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The dates of his birth and death are unknown, but he was still living in 1259. He was an Oxford Franciscan, possibly a Master of Arts of that university, who had studied for a time in Paris (1238), and then returned to Oxford. He was chosen with Haymo of Faversham to go to Rome to oppose the minister-general Elias. In 1250 he was lecturing at Oxford on the "Sentences", till he was driven away by the riots, when he returned to Paris and continued lecturing there, gaining the title Philosophus Admirabilis; but according to Roger Bacon his teaching was very mischievous, and produced evil results for the next forty years. He was again at Oxford in 1255 as regent-master of the friars. Several works, all still in MS., are attributed to him. These are: "Commentaries on the Master of the Sentences", a work formerly at Assisi; "Commentary on Bonaventure's third book of Sentences" (Assisi); and a similar commentary on the fourth book (Assisi); Pits ("De illustribus Angliae scriptoribus") denies his identity with Richard Rufus on the ground that Rufus was born at Cirencester in Gloucestershire, and not in Cornwall.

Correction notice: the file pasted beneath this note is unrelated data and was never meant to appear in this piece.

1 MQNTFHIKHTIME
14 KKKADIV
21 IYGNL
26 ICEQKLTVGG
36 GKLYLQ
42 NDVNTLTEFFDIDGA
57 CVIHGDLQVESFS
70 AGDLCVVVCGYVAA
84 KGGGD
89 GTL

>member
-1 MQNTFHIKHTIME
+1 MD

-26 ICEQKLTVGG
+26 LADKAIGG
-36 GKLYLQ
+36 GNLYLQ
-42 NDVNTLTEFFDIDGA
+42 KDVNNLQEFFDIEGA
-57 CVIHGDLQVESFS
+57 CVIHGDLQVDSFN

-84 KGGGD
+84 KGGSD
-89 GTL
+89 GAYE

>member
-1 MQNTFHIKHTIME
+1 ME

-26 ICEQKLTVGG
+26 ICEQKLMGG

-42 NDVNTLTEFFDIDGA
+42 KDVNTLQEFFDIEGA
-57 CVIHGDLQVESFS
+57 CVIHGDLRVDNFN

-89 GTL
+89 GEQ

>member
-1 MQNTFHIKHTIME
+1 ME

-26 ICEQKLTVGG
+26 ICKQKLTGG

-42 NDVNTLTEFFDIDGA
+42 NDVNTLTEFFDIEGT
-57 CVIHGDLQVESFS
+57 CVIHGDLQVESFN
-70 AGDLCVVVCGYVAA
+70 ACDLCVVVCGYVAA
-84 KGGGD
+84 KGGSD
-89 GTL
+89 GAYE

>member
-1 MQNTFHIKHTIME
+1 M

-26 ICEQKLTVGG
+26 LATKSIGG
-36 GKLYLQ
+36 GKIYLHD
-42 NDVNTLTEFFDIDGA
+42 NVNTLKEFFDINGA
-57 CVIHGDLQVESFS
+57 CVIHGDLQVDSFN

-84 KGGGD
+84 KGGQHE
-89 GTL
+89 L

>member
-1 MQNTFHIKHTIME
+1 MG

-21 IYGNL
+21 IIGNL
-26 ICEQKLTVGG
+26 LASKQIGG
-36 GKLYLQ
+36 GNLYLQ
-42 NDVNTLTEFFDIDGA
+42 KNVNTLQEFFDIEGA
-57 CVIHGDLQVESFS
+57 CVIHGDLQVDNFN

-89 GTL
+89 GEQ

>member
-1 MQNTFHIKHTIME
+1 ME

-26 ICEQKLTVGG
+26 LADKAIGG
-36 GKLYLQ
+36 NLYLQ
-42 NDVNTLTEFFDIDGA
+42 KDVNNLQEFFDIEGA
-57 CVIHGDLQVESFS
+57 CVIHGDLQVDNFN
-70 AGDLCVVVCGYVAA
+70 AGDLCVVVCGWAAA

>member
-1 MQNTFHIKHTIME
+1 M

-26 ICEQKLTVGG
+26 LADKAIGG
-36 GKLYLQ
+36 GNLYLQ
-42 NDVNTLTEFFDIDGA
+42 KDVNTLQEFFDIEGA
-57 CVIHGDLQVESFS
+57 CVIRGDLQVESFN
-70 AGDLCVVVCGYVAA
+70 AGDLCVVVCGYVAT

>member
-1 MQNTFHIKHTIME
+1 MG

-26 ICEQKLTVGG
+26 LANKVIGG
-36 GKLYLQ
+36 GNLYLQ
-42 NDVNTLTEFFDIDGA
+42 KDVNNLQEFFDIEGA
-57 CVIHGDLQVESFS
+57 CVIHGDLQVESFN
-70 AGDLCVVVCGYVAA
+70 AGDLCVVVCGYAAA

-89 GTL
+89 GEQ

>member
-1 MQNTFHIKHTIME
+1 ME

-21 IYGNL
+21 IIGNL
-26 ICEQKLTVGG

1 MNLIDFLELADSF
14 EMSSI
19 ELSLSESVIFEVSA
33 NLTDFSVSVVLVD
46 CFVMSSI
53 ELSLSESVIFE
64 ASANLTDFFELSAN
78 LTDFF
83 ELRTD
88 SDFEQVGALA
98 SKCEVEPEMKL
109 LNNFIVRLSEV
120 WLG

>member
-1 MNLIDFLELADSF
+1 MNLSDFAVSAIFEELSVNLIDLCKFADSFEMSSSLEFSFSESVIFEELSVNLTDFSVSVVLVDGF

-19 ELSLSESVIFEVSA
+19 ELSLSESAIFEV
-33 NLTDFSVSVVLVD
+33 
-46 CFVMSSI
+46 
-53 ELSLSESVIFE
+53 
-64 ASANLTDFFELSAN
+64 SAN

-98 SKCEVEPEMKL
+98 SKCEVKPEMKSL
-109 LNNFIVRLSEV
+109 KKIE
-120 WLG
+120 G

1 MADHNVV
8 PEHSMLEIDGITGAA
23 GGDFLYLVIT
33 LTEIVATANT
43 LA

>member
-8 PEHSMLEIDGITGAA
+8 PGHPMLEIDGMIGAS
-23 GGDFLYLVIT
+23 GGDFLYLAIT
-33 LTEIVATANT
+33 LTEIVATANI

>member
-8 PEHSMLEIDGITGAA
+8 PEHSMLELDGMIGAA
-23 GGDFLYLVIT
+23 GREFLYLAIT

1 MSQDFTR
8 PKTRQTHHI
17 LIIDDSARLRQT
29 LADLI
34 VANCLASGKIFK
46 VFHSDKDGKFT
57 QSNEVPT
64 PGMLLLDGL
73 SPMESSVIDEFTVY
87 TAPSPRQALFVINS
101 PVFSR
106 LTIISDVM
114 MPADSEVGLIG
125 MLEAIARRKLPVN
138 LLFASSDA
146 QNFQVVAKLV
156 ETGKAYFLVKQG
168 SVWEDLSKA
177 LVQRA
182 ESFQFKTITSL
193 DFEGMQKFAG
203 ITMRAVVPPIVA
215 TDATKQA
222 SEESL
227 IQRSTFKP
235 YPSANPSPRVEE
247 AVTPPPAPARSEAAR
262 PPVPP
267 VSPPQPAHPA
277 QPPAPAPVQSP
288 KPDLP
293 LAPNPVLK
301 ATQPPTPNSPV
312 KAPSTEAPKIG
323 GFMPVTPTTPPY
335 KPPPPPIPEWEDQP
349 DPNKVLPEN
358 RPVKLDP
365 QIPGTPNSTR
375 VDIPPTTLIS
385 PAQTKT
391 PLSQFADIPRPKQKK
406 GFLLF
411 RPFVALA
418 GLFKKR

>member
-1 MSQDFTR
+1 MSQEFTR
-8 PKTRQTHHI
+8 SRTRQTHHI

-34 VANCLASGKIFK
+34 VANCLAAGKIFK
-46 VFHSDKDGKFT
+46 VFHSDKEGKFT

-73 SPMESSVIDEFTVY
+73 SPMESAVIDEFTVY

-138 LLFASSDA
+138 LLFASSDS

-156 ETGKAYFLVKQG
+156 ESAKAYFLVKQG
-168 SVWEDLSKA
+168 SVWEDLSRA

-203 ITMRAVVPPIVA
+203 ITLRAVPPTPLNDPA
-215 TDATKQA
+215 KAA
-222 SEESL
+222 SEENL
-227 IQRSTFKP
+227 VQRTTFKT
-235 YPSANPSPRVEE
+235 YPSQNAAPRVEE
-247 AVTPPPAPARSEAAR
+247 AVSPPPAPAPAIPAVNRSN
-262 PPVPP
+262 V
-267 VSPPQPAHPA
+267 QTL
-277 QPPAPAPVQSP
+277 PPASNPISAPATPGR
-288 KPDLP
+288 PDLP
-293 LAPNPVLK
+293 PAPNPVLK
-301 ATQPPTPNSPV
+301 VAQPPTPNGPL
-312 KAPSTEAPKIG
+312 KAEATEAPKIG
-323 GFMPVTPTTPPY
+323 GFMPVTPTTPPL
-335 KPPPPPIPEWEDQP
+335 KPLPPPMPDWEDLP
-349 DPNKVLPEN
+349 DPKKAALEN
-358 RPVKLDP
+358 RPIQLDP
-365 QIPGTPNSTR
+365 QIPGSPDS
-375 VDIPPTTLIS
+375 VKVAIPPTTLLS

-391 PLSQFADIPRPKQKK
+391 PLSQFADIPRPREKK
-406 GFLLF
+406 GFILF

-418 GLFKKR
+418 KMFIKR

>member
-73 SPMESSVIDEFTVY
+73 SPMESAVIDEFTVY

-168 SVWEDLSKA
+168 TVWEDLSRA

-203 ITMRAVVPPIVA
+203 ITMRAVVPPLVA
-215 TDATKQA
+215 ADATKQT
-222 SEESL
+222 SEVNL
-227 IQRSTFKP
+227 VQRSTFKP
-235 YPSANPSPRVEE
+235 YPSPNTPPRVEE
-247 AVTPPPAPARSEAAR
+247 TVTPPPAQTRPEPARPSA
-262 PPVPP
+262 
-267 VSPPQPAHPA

Monumenta Franciscana, ed. BREWER AND HOWLETT in R. S. (London, 1858-82); WADDING, Annales Minorum, IV (Lyons and Rome, 1650); 2nd ed. (Rome, 1731-45); and supplement by SBARALEA (1806); PARKINSON, Collectanea Anglo-Minoritica (London, 1726); LITTLE, The Grey Friars in Oxford (Oxford, 1892); DENIFLE, Chartularium Universitatis Parisiensis (Paris 1889); see also tr. of THOMAS OF ECCLESTON by FR. CUTHBERT, The Friars and how they came to England (London, 1903), and The Chronicle of Thomas of Eccleston (London, 1909).